And if you are of this mindset, then why indeed not propose a 100% inheritance tax on everybody (save a few “objects of sentimental value” as graciously conceded by Wilkinson)? Abi Wilkinson presumably believes that she too is just a small cog in the machine of the British state; that if it were deemed to be better for society that she stacked shelves in a Tesco distribution centre rather than writing socialist twaddle for a living she would gladly switch occupations in a heartbeat, before giving up her meagre possessions to the taxman upon her deathbed. And she is fully entitled to believe in a totalitarian, dystopian state where the mere words “for the good of society” can be used to compel us to do anything.

But know, when these cherub-faced young socialists get on their soapboxes, eyes aflame with passion and fervour, what they really mean when they talk about “the good of society”. Know the warped moral framework through which these left-wing, self-appointed Defenders of our Public Services see the world – the individual utterly subordinate to the state in every way that counts, save a few highly revocable “rights” given as a distraction.

Because this same black-hearted evil informs nearly every policy that the Corbynite Left proposes, including many which are far more likely to come to pass than Abi Wilkinson’s totally original 100% inheritance tax brainwave.

 

Inheritance tax

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Election 2015 Uncertainty Makes Everyone A Fair Weather Constitutional Reformer

UK Britain Constitution General Election 2015

 

With just sixteen days to go until we cast our votes in the 2015 general election, politicians and commentators of all stripes are suddenly waking up to the realisation that the party they hate most – be it Labour, the Evil Tories, the nationalist parties or UKIP – may very easily end up in government despite failing to win anything close to a popular mandate, thanks to some unpredictable and largely unstoppable backroom deal following a hung parliament.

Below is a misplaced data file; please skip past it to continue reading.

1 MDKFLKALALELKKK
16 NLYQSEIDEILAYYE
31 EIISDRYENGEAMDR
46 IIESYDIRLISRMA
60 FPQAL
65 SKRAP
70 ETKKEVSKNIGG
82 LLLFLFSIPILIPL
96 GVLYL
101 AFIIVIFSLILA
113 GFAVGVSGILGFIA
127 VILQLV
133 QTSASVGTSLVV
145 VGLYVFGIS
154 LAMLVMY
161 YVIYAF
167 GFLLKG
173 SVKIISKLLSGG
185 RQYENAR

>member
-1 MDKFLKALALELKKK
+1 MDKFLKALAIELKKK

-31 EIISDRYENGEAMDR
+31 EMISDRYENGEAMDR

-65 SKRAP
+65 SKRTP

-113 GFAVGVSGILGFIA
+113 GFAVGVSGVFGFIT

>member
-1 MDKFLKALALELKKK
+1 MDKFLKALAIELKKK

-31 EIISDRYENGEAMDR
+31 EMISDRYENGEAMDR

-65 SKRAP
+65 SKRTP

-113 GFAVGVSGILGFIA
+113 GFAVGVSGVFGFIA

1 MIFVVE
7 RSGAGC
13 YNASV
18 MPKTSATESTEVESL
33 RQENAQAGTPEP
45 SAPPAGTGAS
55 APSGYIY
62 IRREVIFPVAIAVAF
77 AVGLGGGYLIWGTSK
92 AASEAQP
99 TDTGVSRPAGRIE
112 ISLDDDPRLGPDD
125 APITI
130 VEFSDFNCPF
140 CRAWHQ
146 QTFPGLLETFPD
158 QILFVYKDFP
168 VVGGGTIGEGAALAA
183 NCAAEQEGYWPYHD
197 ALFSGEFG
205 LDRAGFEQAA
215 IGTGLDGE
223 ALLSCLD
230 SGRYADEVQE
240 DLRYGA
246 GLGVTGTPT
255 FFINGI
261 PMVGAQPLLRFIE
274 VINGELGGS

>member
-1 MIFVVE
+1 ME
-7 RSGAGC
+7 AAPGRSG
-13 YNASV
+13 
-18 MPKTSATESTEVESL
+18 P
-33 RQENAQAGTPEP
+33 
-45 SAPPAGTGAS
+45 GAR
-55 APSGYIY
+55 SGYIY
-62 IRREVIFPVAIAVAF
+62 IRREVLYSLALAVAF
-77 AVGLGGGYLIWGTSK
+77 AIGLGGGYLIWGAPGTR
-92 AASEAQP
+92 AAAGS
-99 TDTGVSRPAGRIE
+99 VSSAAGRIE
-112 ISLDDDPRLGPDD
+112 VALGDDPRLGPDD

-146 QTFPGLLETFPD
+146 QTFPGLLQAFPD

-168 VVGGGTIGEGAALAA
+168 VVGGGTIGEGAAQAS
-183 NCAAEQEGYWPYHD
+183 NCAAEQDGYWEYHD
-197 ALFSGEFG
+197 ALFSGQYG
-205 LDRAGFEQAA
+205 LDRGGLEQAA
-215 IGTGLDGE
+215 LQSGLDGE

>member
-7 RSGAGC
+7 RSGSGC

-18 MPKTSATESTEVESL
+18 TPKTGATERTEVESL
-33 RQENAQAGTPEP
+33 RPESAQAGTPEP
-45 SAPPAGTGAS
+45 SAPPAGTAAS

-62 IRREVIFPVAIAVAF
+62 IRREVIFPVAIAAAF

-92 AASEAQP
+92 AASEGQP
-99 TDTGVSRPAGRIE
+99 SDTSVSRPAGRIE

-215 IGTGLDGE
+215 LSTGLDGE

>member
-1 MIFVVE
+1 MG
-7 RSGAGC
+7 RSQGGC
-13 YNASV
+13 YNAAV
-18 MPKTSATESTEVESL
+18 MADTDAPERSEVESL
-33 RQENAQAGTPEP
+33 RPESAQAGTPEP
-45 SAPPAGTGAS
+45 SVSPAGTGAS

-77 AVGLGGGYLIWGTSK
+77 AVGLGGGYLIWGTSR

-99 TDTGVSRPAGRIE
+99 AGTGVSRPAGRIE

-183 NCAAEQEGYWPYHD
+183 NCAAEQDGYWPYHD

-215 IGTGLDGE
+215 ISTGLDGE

In response, every commentator in the land seems to be turning into a bad-weather constitutional reformer, bemoaning the impending political chaos now that it is nearly upon us, despite having taken almost no interest in these dull, un-sexy  constitutional issues when there were other, more fun things to write about.

Here is Philip Johnston’s contribution for The Telegraph:

If neither Mr Cameron nor Mr Miliband were able to put together a viable government, a second election would normally follow; but the Fixed-Term Parliaments Act 2011 complicates matters. It provides for a dissolution of Parliament only when there is a specific vote of no confidence in the government or if two thirds of all MPs vote for an election. This makes the prospect of another early general election less likely. In any case, the parties may have little appetite for one given the expense and the prospect of losing support in a fresh contest.

Without a dissolution we would have a legislature but no government, a bit like Belgium, where the prime minister resigned in April 2010 and no new parliamentary majority could be established for almost two years. The country was run by a former prime minister brought out of retirement and a caretaker administration. It didn’t do them much harm. A report by academics at the University of Leuven noted that the government continued to make “legitimate decisions” on urgent matters of public finance and national security while MPs squabbled. They concluded that “in mature democracies, a power vacuum is taken care of in a constructive, creative, and responsible way”. Do we have such virtues? We might be about to find out very soon.

One thing is clear: a minority Labour government, with fewer seats than the Tories, running the country while in thrall to a nationalist party that has only 2 or 3 per cent of the total UK vote, would test our constitutional structures to breaking point, and maybe beyond. More than that, it could test our creaking, centuries-old Union to destruction.